More changes coming to Animal Care and Control

Published: .
Updated: .

Changes are coming to the city's animal shelter.

Work is already underway to make improvements at the Harding Street facility and the search is on for someone to lead Animal Care and Control.

The changes come as the shelter faces its sixth leadership change in six years.

Earlier this year former Chief Dan Shackle served an unpaid suspension for tipping off animal rescue operations about surprise inspections. He resigned a short time later. The deputy director also gone after an investigation.

An interim administrator was named, who is now heading up physical changes to the facility in the hopes of improving morale.

Spencer Moore served as the shelter's administrator for nine years in the 1990s. He's now heading it up once again until a new permanent leader is found.

His goal in the meantime: "To make the facility a little better working place in the hopes that will improve our productivity."

With 700 animals at the shelter at any given time Moore admits it can be a "high stress" job. He believes improving working conditions will relieve some of that stress and lead to better treatment of the animals there.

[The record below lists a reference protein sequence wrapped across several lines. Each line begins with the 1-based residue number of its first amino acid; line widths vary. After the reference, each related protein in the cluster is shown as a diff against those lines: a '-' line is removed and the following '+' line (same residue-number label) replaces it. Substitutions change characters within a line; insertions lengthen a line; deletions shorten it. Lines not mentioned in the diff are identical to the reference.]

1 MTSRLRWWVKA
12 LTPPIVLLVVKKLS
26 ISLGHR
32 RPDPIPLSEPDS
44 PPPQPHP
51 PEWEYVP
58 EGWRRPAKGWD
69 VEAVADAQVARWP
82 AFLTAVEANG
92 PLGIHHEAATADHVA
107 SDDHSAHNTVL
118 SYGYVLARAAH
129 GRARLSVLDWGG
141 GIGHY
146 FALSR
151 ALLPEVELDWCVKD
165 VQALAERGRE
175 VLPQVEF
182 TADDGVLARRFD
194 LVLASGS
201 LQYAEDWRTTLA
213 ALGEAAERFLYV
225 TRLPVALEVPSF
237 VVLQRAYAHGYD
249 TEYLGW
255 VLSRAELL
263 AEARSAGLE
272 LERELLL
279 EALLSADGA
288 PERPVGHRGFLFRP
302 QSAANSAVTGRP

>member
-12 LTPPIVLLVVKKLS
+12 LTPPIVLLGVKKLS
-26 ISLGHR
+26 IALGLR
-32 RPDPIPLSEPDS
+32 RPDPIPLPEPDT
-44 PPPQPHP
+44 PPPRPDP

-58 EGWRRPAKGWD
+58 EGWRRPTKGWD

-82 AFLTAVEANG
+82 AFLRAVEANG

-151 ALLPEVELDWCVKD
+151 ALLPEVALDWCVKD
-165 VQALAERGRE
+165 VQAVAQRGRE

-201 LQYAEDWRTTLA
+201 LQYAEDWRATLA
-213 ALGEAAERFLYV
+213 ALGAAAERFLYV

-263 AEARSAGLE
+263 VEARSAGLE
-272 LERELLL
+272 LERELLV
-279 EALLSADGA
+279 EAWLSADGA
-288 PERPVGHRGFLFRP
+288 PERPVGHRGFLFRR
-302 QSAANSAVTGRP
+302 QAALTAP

So aesthetic changes are underway. Fixing crumbled concrete at the entrance, adding flowers and a picnic table, and eliminating what he calls "clutter" are some of the improvements under Moore's limited watch. There is also a plan to hire a full time veterinarian at the facility.

"I very firmly believe that a good work area results in good productive work from your employees and here you're working with animals; and when you're spills over into the handling and treatment of animals," added Moore.

A search committee was formed to discuss the skills and expertise desired in a new administrator. That report is expected to be sent to the public safety director this week. And a nationwide search is likely to begin in the next few weeks.

"We want to improve the care of the animals...even more than that, give every adoptable animal a chance to be adopted," he said.

The city reports the shelter is at 55 percent capacity and 80 percent of the animals in the city's care are saved.

Learn about adopting an animal.